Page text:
"There," he pointed to the pilot, "get me over there, lower."
The pilot dipped lower still, tilted the plane, and circled back. Those on the ground kept looking upward, nervous at the sight of yet another skyship making loop-the-loops overhead. The pilot did this maneuver several times, until Lew was satisfied he had gotten all the shots he needed.
"Home," Lew said. "That oughta do 'er."
And from these two cameras, the right and left eye, the images would make way for the media's telling of the story.
F. J. McCollum was the media. A tall, brawny man, he was a robust character, whom locals referred to as Mr. Mac. The grandson of Scottish immigrants, he was a take-charge kind of reporter with the grip strength of a bull rider. It didn't surprise anyone when thirty years before he purchased the Coalinga Record and made himself the editor and publisher of the town's only source for news.
Within two hours of the plane crash, Mr. Mac already had a dozen pages of notes in his steno pad. He worked fast and efficiently.
Arriving at the crash site he maneuvered past the prisoners and made his way to a gaunt man with white hair and spectacles. He asked the man his name.
"Red Childers," the man said, cocking his wide-brimmed hat back on his head and resting both hands on his hips. Even though the day was cold, Red was drenched in sweat. Soot gathered in rings around his neck. A thin fog emanated from the wet spot between his shoulder blades. McCollum opened his steno pad and asked Red to tell what he'd witnessed.
Red took off his spectacles and with his blue bandana wiped the inside corner of his left eye. He placed the spectacles back on his face.
"Well," he began, looking up at the sky, "the plane was headed east, oh, about a mile high."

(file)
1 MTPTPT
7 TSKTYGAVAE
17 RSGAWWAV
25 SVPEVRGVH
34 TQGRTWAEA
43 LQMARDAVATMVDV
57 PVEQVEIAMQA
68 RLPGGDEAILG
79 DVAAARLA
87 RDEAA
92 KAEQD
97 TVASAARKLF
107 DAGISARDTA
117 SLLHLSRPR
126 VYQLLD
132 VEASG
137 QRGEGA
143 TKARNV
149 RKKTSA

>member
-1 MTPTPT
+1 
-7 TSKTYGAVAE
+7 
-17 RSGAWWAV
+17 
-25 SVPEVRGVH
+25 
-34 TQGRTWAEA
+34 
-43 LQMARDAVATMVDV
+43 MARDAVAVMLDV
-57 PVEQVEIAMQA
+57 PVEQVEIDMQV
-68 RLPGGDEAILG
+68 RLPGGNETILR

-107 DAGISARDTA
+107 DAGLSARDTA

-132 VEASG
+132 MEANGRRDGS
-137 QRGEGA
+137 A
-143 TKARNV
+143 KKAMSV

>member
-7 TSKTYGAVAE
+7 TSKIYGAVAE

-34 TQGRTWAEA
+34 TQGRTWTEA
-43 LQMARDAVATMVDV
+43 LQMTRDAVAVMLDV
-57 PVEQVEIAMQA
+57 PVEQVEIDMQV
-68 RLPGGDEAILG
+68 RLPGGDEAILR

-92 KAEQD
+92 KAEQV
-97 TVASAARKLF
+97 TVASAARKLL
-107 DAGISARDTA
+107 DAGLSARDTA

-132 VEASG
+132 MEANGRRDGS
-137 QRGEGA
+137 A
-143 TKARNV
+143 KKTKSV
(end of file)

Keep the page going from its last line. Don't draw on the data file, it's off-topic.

McCollum scribbled down every word that came from Red's mouth. "Go on," he said.
"I was watching it when I noticed a streak of smoke trailing off from the left motor . . ."
"The left you say?" McCollum interrupted. "You certain?"
"As sure as I see you standing there," Red said. "The left wing separated from the body of the plane, and the fuselage and right wing began to spiral down toward the earth."
McCollum jotted the words: "Spiral down. Earth." He asked a few more questions, but then a moment later noticed a group of officers gathering in the creek bed. He paused to observe them. There was a silent ringing in the air. Red continued talking, but McCollum was growing impatient. It was happening fast and he didn't want to miss a beat. He thanked Red and slapped his steno shut, then made his way over to the officers. Warden Wilmurth was telling a few suits what he'd seen:
"I was trying to get phone connections, and I could hear the boys shouting, 'Here it comes, it's gonna land in the yard.' I didn't know whether to crawl under my desk or run. However, I figured from the position of the plane, when I saw it, that it couldn't fall too close, so I kept on with my calls."
McCollum took note.
Wilmurth hesitated. "And what I seen were, uh, nine bodies . . . strewn on the ground. They looked as if they'd fallen from the plane before the crash."
"Nine?" McCollum asked.
Wilmurth counted in his head, "Yes, that's right, nine. I counted 'em. Nine whole bodies. Christ." Wilmurth turned to look at the sky. It was all he could do to contain his emotions.